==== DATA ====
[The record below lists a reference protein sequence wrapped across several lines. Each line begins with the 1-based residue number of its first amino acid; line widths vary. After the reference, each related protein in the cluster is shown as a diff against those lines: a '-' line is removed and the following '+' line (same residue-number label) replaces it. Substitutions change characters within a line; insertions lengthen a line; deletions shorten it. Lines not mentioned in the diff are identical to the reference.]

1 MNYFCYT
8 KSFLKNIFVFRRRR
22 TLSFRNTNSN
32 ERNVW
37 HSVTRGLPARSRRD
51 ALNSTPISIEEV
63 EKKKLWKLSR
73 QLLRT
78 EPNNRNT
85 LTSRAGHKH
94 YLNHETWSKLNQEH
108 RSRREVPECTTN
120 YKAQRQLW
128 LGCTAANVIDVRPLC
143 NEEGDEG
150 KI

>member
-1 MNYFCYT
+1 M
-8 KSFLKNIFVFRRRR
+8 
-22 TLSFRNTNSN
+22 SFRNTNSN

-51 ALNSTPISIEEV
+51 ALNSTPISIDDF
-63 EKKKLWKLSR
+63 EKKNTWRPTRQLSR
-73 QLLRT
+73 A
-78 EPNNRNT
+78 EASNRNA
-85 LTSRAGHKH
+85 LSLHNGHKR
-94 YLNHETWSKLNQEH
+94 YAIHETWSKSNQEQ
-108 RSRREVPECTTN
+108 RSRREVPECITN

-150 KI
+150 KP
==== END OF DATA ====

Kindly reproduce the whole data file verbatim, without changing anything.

[The record below lists a reference protein sequence wrapped across several lines. Each line begins with the 1-based residue number of its first amino acid; line widths vary. After the reference, each related protein in the cluster is shown as a diff against those lines: a '-' line is removed and the following '+' line (same residue-number label) replaces it. Substitutions change characters within a line; insertions lengthen a line; deletions shorten it. Lines not mentioned in the diff are identical to the reference.]

1 MNYFCYT
8 KSFLKNIFVFRRRR
22 TLSFRNTNSN
32 ERNVW
37 HSVTRGLPARSRRD
51 ALNSTPISIEEV
63 EKKKLWKLSR
73 QLLRT
78 EPNNRNT
85 LTSRAGHKH
94 YLNHETWSKLNQEH
108 RSRREVPECTTN
120 YKAQRQLW
128 LGCTAANVIDVRPLC
143 NEEGDEG
150 KI

>member
-1 MNYFCYT
+1 M
-8 KSFLKNIFVFRRRR
+8 
-22 TLSFRNTNSN
+22 SFRNTNSN

-51 ALNSTPISIEEV
+51 ALNSTPISIDDF
-63 EKKKLWKLSR
+63 EKKNTWRPTRQLSR
-73 QLLRT
+73 A
-78 EPNNRNT
+78 EASNRNA
-85 LTSRAGHKH
+85 LSLHNGHKR
-94 YLNHETWSKLNQEH
+94 YAIHETWSKSNQEQ
-108 RSRREVPECTTN
+108 RSRREVPECITN

-150 KI
+150 KP